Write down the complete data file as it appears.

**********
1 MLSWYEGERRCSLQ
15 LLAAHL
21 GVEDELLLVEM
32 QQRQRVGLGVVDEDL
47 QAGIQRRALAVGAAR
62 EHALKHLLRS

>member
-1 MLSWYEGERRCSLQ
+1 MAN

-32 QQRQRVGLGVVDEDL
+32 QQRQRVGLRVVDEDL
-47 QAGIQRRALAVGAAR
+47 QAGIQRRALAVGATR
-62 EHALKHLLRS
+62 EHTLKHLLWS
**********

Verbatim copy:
1 MLSWYEGERRCSLQ
15 LLAAHL
21 GVEDELLLVEM
32 QQRQRVGLGVVDEDL
47 QAGIQRRALAVGAAR
62 EHALKHLLRS

>member
-1 MLSWYEGERRCSLQ
+1 MAN

-32 QQRQRVGLGVVDEDL
+32 QQRQRVGLRVVDEDL
-47 QAGIQRRALAVGAAR
+47 QAGIQRRALAVGATR
-62 EHALKHLLRS
+62 EHTLKHLLWS